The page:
Brazil is the most significant of the emerging nations to sign up to the 2C threshold. "This is extremely significant," said the source. "It is an acknowledgement from political leaders to their peoples that there are scientific limits to how far we can push the planet."
The head of the Intergovernmental Panel on Climate Change (IPCC), Professor RK Pachauri, told BBC News: "I don't think we can hold out great hopes for the MEF - it is G8 that had to make the key decisions here on emissions cuts and on funding to help poorer countries to adapt to climate change and obtain clean energy supplies."
Recently, the UK Prime Minister Gordon Brown proposed that rich nations should put $100bn into a fund to help poor countries deal with climate change; but I understand the figures on the table so far at the G8 are very much lower than this.
The former UK premier Tony Blair has urged the group's leaders to seize the moment, to tackle climate change with major emissions cuts by 2020.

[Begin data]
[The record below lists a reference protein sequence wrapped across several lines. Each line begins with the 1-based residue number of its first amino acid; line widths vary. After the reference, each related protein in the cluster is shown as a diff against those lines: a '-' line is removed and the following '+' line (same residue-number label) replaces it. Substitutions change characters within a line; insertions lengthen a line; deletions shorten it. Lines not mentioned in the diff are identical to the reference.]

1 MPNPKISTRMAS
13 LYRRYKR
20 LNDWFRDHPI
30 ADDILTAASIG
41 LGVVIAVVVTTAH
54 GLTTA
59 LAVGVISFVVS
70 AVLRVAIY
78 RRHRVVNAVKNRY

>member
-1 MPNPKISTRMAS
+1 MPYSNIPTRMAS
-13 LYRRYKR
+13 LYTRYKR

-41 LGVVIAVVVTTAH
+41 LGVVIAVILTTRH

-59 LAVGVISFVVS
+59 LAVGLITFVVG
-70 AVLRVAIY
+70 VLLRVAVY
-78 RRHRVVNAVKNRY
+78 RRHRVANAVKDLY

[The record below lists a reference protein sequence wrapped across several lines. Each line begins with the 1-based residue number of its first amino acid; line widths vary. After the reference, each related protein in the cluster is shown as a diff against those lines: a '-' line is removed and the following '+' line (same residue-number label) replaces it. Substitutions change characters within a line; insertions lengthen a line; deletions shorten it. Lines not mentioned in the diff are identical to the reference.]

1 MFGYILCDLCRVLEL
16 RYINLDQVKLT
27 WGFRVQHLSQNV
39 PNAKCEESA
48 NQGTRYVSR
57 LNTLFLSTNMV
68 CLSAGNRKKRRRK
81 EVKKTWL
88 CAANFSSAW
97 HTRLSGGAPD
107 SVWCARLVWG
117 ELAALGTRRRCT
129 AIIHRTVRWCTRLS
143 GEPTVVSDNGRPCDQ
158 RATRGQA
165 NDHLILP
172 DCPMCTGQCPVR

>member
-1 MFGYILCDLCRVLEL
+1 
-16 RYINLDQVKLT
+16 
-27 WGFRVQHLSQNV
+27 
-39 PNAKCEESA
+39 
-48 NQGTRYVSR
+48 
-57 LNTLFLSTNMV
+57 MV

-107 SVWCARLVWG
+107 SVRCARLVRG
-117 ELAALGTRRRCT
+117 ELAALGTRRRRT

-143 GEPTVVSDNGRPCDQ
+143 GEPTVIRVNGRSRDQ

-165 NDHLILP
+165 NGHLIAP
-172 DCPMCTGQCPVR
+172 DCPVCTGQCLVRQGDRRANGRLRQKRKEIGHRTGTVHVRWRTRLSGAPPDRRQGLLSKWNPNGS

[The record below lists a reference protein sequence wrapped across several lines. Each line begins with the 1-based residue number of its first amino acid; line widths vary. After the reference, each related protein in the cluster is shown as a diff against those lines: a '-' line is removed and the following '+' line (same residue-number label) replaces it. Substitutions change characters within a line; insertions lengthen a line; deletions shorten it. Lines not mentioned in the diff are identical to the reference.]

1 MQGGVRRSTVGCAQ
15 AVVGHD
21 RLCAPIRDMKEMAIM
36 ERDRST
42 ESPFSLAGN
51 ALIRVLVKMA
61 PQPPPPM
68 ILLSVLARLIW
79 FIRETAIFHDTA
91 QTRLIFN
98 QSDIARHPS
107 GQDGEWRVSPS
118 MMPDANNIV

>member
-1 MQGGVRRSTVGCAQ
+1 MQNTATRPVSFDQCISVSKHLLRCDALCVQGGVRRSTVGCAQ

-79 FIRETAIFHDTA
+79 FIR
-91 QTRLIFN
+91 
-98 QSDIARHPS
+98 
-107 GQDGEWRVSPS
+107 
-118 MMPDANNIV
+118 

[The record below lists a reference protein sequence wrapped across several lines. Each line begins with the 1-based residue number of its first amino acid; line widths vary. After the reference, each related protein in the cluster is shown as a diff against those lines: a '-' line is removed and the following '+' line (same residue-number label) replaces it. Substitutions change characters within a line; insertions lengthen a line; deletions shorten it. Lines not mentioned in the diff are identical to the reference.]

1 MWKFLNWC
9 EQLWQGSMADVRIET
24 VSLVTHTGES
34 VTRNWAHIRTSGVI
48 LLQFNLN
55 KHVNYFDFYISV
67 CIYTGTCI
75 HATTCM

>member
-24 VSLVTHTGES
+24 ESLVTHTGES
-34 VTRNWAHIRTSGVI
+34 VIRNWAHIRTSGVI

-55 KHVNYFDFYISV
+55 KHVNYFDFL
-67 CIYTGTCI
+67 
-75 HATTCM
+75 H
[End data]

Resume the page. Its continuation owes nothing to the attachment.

He has been working on a private initiative with a business-oriented NGO called The Climate Group.
It has produced a new report which champions green technologies, arguing that they offer the chance of "substantial job creation and growth".
The report also says the technologies needed to meet emissions reduction goals set for 2020 are "already proven, available now and the policies needed to implement them known".
This means ramping up existing policies on energy efficiency, new appliance standards and renewable energy.
Mr Blair told BBC News that significant emissions cuts could be achieved by halting deforestation and the degradation of forests; something that could be done if rich nations paid poor nations to protect their forests (though this seemingly simple policy is fraught with practical difficulties).
"I think it's very understandable at a time of major economic crisis that people are very daunted by the additional challenge of climate change," Mr Blair said.